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BULGARIAN WINE - Churchill

With reference to Bulgarian Wines, it must be noted that Europe’s first producers were the ancient Thracians, who lived on what is now Bulgarian land. Later the ancient Greeks learned from the Thracians the secret of the divine drink and claimed to be the pioneers in the history of winemaking. In the 6th century BC the Thracian rulers held symposia drinking parties and which they had wine and discussed past and future battles and undertakings.

Evidence of rituals in which wine played a main role has been found in the temple of Dionysus in the city of Perpericon, the capitol of the ruler of the Rhodopi Mountains. Dionysus was originally a Thracian deity and was worshipped in ancient Greece as the god of wine and ecstasy. The records show that in the ancient world there were two temples where the future was prophesied: of Dionysus and of Apollo. The temple of Dionysus was of greater importance than the temple of Apollo at Delphi and it was located on a strategic road to Philippopolis, now Plodiv. This is where the future of Alexander the great was foretold.

Amphorae and Rhytons for ritual wine have also been found in the Thracian tombs around the town of Kazanluk, where the frescoes clearly depict a cupbearer with a jug and a phiale (a Thracian wine bowl). The cupbearer is preceded only by a goddess bearing a tray laden with food.
When we speak of the history of Bulgarian wine, we cannot fail to mention the wineskins of Melnik reds for Europe, the Greek merchants in Melnik, and the 500 litres of Melnik wine which Sir Winston Churchill ordered every year.

In the years of socialism Bulgarian wines were mainly marketed around the regions of the former Soviet Union and Eastern Europe.
Every year we are now seeing the emergence of new wineries, boutique cellars, vineyards and producers who are adhering to the strictly implemented government wine regulations. These wines are of such a high quality they can now compete with any other world famous brands.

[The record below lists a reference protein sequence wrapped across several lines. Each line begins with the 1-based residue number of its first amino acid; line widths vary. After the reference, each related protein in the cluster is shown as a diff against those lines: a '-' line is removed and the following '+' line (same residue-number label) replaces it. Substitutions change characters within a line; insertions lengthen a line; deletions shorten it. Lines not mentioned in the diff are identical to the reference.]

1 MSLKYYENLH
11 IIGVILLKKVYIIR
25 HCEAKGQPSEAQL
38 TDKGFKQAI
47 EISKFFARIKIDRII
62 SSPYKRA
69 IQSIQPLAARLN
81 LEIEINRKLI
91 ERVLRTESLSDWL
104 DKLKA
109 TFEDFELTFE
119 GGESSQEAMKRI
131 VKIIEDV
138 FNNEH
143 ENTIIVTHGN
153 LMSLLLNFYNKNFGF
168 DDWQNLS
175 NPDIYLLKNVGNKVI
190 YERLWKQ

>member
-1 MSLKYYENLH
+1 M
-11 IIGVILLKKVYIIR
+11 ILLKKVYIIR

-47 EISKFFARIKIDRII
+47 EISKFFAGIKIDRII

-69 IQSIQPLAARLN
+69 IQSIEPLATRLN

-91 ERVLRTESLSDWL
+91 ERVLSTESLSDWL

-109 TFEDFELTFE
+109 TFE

Priority is given to the indigenous grape varieties as Mavrud, Melnik, and Gamza.

The Gamza variety is also known in Europe as Kadarka (Arabic for capricious woman)
Gamza is a mellow, vibrant and fresh wine with a cherry and raspberry flavour. This wine comes from Northern Bulgaria in areas such as Vidin, Novo Selo, Suhindol and Pleven where there is an institute for viticulture which has a hundred year history.

New varieties are also cultivated for example Rubin which is a cross between the French Syrah and the Italian Nebbiolo. The wine from Rubin grapes is spicy, with an enticing flavour of cherries, strawberries, blackcurrants and pepper. Depending on the wine making process, it can be crisp or mellow, light fresh or fruity.

As Bulgarian winemakers strive to perfect their techniques and train new experts, they are producing more and more quality and competitive wines. Special attention is paid to New World winemaking techniques, and within the past few years Bulgaria has started to produce wines with a very strong New World character in taste and quality.

Along with the novelties in wine production the industry has kept it’s time honoured traditions, classical techniques, and Old World wines which have kept their secrets for hundreds of years.

PTS_5691fjYbswtmSm2nO